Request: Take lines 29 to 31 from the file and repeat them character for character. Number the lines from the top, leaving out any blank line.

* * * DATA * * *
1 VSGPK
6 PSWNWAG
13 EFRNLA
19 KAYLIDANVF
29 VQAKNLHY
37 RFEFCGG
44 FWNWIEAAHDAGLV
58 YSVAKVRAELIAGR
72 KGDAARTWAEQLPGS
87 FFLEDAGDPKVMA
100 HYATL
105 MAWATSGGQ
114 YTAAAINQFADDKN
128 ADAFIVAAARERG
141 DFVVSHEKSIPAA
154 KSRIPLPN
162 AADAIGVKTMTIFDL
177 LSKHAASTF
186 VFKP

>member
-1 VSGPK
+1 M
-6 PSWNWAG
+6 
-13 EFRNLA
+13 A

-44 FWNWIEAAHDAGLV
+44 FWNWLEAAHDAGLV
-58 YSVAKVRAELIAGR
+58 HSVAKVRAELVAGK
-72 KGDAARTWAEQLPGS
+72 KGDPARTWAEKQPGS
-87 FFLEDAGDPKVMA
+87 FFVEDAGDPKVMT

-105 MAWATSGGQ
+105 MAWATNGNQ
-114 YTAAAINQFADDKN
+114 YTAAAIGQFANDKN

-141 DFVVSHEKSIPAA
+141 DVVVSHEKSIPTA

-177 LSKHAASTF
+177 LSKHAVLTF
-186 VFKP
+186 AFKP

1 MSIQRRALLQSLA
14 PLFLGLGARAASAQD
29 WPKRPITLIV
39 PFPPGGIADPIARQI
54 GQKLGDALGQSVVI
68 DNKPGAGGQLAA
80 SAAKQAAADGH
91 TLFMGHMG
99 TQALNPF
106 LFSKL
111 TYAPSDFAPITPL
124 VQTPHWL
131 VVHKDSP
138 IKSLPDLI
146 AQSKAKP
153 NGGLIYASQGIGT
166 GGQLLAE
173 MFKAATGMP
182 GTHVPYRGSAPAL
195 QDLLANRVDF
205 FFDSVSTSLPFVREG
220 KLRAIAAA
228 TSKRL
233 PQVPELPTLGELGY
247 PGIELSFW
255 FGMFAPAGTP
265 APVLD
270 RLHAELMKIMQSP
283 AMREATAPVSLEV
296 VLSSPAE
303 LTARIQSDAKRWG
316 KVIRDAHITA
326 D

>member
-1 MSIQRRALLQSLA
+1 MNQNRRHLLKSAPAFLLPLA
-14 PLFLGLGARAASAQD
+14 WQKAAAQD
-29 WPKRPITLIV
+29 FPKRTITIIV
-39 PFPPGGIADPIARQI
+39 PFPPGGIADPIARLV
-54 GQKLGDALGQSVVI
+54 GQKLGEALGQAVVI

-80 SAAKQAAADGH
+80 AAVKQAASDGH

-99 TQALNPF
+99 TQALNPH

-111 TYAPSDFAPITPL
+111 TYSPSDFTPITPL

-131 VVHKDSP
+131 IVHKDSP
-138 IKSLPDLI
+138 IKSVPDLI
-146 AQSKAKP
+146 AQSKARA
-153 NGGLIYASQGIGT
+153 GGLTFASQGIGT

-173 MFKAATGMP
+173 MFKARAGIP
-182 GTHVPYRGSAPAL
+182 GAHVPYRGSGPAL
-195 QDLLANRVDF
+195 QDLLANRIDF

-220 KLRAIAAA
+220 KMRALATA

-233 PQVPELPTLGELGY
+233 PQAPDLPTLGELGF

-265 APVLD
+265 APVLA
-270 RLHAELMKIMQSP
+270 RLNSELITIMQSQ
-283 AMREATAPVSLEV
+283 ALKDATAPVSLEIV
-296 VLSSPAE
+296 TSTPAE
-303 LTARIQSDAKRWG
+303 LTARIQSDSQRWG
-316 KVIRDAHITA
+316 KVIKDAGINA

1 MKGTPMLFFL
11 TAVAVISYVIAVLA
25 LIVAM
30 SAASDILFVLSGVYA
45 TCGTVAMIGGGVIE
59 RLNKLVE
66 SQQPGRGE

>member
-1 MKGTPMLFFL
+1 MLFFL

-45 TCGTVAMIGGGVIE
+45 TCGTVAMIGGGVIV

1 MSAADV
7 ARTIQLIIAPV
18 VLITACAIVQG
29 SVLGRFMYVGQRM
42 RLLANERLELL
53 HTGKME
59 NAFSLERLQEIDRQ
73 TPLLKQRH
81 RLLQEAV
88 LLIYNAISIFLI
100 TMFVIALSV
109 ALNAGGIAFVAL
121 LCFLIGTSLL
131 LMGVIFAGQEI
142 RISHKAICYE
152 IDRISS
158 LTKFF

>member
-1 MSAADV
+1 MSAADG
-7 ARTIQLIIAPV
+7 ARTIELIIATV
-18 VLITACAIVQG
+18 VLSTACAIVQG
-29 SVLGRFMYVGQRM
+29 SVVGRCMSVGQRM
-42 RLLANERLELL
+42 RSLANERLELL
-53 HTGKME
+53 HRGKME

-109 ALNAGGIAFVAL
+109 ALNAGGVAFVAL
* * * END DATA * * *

-58 YSVAKVRAELIAGR
+58 HSVAKVRAELVAGK
-72 KGDAARTWAEQLPGS